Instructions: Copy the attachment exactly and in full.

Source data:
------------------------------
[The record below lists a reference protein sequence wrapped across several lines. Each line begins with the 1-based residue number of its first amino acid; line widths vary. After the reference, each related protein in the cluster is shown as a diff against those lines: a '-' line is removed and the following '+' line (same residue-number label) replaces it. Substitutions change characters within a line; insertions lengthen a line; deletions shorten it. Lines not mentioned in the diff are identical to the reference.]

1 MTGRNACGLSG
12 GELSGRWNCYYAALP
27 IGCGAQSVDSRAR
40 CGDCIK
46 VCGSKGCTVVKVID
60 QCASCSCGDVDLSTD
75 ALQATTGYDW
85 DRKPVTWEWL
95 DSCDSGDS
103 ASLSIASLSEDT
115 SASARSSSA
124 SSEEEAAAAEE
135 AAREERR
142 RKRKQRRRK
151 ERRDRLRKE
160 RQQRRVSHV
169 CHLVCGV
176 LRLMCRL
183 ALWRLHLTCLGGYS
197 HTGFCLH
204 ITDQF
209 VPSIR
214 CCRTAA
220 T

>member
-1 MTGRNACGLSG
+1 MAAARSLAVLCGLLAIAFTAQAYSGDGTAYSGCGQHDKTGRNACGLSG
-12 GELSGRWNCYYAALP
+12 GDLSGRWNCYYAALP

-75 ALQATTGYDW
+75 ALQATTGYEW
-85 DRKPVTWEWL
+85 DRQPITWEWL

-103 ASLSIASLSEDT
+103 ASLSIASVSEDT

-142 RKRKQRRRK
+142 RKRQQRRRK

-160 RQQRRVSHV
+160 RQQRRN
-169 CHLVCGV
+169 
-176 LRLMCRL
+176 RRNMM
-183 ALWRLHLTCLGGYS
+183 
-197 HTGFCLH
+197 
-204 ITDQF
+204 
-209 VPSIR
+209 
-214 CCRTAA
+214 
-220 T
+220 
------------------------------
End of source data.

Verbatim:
[The record below lists a reference protein sequence wrapped across several lines. Each line begins with the 1-based residue number of its first amino acid; line widths vary. After the reference, each related protein in the cluster is shown as a diff against those lines: a '-' line is removed and the following '+' line (same residue-number label) replaces it. Substitutions change characters within a line; insertions lengthen a line; deletions shorten it. Lines not mentioned in the diff are identical to the reference.]

1 MTGRNACGLSG
12 GELSGRWNCYYAALP
27 IGCGAQSVDSRAR
40 CGDCIK
46 VCGSKGCTVVKVID
60 QCASCSCGDVDLSTD
75 ALQATTGYDW
85 DRKPVTWEWL
95 DSCDSGDS
103 ASLSIASLSEDT
115 SASARSSSA
124 SSEEEAAAAEE
135 AAREERR
142 RKRKQRRRK
151 ERRDRLRKE
160 RQQRRVSHV
169 CHLVCGV
176 LRLMCRL
183 ALWRLHLTCLGGYS
197 HTGFCLH
204 ITDQF
209 VPSIR
214 CCRTAA
220 T

>member
-1 MTGRNACGLSG
+1 MAAARSLAVLCGLLAIAFTAQAYSGDGTAYSGCGQHDKTGRNACGLSG
-12 GELSGRWNCYYAALP
+12 GDLSGRWNCYYAALP

-75 ALQATTGYDW
+75 ALQATTGYEW
-85 DRKPVTWEWL
+85 DRQPITWEWL

-103 ASLSIASLSEDT
+103 ASLSIASVSEDT

-142 RKRKQRRRK
+142 RKRQQRRRK

-160 RQQRRVSHV
+160 RQQRRN
-169 CHLVCGV
+169 
-176 LRLMCRL
+176 RRNMM
-183 ALWRLHLTCLGGYS
+183 
-197 HTGFCLH
+197 
-204 ITDQF
+204 
-209 VPSIR
+209 
-214 CCRTAA
+214 
-220 T
+220 